Writing Kate in third person and Amelia in first helped to naturally distinguish them. I decided to put Amelia in first person to give her story greater immediacy. With Kate, I honestly wasn’t sure—as a mother—that I could handle writing about her grief in the first person. A little narrative distance seemed critical to doing justice to that kind of loss.
Beyond that, the voices simply came out very differently as I lived inside the two characters. I also edited the two threads separately. Once the first draft was finished, I worked on one voice at a time from beginning to end, starting with Kate then Amelia. And then, of course, I had to be on the lookout for the odd slip—like Kate saying “whatever.” It did happen occasionally in early drafts, but luckily it tended to jump off the page.
Why did you set the novel in a New York City private school? Did you attend a private school? If not, how did you go about researching that world?
Those decisions didn’t feel like choices so much as the way things already were. I often feel when I’m writing that I’m recording something that has already happened. That said, I did go to private school—a boarding school in Princeton, New Jersey—for high school. Even though it wasn’t an exact fit, I probably did feel a little more equipped to write about that kind of setting.
But so much of the novel is also informed by my experiences as a mother, and that has been shaped in large part by Park Slope, the Brooklyn neighborhood where I have raised both my daughters. I know what it feels like to be walking down a sidewalk and to hope that the ambulance that has just sped by isn’t racing to your child’s school. In the writing, it absolutely made everything feel more real to me, having it set here in Brooklyn.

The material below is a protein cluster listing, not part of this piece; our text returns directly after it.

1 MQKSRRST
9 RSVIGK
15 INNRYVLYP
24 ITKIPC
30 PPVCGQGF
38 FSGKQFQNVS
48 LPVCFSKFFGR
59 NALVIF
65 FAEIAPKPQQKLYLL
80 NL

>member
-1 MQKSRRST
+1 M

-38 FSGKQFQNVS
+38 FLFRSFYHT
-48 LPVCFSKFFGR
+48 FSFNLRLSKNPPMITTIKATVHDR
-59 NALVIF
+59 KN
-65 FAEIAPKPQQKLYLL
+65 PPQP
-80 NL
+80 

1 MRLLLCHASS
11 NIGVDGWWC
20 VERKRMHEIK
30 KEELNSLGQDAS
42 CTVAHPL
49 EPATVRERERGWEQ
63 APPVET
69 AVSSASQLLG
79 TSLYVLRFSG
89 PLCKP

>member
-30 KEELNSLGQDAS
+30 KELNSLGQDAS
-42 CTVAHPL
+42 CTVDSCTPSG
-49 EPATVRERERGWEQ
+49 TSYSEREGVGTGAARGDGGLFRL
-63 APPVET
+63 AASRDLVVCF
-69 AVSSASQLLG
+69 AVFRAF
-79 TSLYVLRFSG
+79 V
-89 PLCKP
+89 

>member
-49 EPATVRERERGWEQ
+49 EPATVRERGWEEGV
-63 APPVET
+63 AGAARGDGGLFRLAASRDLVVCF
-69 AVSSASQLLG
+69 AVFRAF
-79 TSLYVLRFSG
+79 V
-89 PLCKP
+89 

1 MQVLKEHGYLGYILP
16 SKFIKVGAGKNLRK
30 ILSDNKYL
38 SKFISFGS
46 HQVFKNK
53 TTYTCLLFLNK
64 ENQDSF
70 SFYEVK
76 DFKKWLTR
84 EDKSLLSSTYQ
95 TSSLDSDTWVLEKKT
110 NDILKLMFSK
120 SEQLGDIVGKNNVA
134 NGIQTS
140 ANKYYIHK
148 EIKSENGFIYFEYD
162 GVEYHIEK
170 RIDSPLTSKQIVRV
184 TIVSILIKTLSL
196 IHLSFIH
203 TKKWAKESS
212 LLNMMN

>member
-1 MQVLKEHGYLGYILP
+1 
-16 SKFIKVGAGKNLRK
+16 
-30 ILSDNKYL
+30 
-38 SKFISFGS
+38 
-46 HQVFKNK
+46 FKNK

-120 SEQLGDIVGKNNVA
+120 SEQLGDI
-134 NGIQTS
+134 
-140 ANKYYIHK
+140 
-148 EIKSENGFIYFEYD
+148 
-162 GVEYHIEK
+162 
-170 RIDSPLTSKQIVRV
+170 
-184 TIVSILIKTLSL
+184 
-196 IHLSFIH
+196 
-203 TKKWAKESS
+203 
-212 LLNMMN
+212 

I also did a fair amount of research into teens, their lives online as well as in person, including bullying and sexuality. I spoke with local private school students as well to find out how they spent their time away from school, where they hung out, how they communicated—texts, Facebook, IM-ing—and what they talked about.
Did you set out to write a book about bullying, or did you begin with the idea of writing a mystery about a teen suicide and the mother’s need to understand her daughter’s motivation?
The bullying aspect of the book developed from the characters. Once I was living inside Amelia’s skin and had developed the secondary characters, the rest of the story played out in its own, tragically inevitable way.
But you’re exactly right that I was first motivated by the notion of a mother trying to understand the profound loss of a child through a supposed suicide. As my children get older and are off on their own more in the world, I’m increasingly aware of how little I know about what goes on in their lives. And they’re still so young and they tell me a lot. Sometimes, I can’t get them to stop talking.